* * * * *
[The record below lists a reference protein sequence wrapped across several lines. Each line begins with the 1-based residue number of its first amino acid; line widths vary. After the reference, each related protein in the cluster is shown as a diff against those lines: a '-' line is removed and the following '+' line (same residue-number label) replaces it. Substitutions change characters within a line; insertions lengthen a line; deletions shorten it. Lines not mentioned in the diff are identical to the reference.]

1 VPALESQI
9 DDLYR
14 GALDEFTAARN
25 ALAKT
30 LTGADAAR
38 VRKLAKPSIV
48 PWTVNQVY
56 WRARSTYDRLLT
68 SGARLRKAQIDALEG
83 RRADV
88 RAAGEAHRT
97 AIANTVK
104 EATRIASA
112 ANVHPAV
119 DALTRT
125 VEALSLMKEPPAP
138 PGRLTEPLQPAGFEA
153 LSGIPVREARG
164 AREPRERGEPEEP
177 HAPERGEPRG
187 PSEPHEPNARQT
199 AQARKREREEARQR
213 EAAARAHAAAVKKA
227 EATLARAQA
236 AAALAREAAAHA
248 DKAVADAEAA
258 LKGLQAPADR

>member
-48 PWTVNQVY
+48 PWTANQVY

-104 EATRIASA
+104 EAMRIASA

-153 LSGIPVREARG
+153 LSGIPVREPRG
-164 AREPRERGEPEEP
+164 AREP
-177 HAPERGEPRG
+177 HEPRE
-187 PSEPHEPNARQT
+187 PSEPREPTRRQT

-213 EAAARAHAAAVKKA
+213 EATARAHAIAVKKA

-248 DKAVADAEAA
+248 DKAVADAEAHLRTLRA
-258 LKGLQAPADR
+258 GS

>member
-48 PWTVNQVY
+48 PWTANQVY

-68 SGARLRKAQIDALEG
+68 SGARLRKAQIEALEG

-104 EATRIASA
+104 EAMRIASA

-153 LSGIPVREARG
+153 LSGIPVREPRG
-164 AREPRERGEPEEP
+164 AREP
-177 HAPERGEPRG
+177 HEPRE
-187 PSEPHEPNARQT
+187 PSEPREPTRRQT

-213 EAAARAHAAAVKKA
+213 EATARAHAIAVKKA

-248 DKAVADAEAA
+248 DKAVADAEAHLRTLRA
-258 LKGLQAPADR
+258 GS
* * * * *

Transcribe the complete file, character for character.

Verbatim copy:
[The record below lists a reference protein sequence wrapped across several lines. Each line begins with the 1-based residue number of its first amino acid; line widths vary. After the reference, each related protein in the cluster is shown as a diff against those lines: a '-' line is removed and the following '+' line (same residue-number label) replaces it. Substitutions change characters within a line; insertions lengthen a line; deletions shorten it. Lines not mentioned in the diff are identical to the reference.]

1 VPALESQI
9 DDLYR
14 GALDEFTAARN
25 ALAKT
30 LTGADAAR
38 VRKLAKPSIV
48 PWTVNQVY
56 WRARSTYDRLLT
68 SGARLRKAQIDALEG
83 RRADV
88 RAAGEAHRT
97 AIANTVK
104 EATRIASA
112 ANVHPAV
119 DALTRT
125 VEALSLMKEPPAP
138 PGRLTEPLQPAGFEA
153 LSGIPVREARG
164 AREPRERGEPEEP
177 HAPERGEPRG
187 PSEPHEPNARQT
199 AQARKREREEARQR
213 EAAARAHAAAVKKA
227 EATLARAQA
236 AAALAREAAAHA
248 DKAVADAEAA
258 LKGLQAPADR

>member
-48 PWTVNQVY
+48 PWTANQVY

-104 EATRIASA
+104 EAMRIASA

-153 LSGIPVREARG
+153 LSGIPVREPRG
-164 AREPRERGEPEEP
+164 AREP
-177 HAPERGEPRG
+177 HEPRE
-187 PSEPHEPNARQT
+187 PSEPREPTRRQT

-213 EAAARAHAAAVKKA
+213 EATARAHAIAVKKA

-248 DKAVADAEAA
+248 DKAVADAEAHLRTLRA
-258 LKGLQAPADR
+258 GS

>member
-48 PWTVNQVY
+48 PWTANQVY

-68 SGARLRKAQIDALEG
+68 SGARLRKAQIEALEG

-104 EATRIASA
+104 EAMRIASA

-153 LSGIPVREARG
+153 LSGIPVREPRG
-164 AREPRERGEPEEP
+164 AREP
-177 HAPERGEPRG
+177 HEPRE
-187 PSEPHEPNARQT
+187 PSEPREPTRRQT

-213 EAAARAHAAAVKKA
+213 EATARAHAIAVKKA

-248 DKAVADAEAA
+248 DKAVADAEAHLRTLRA
-258 LKGLQAPADR
+258 GS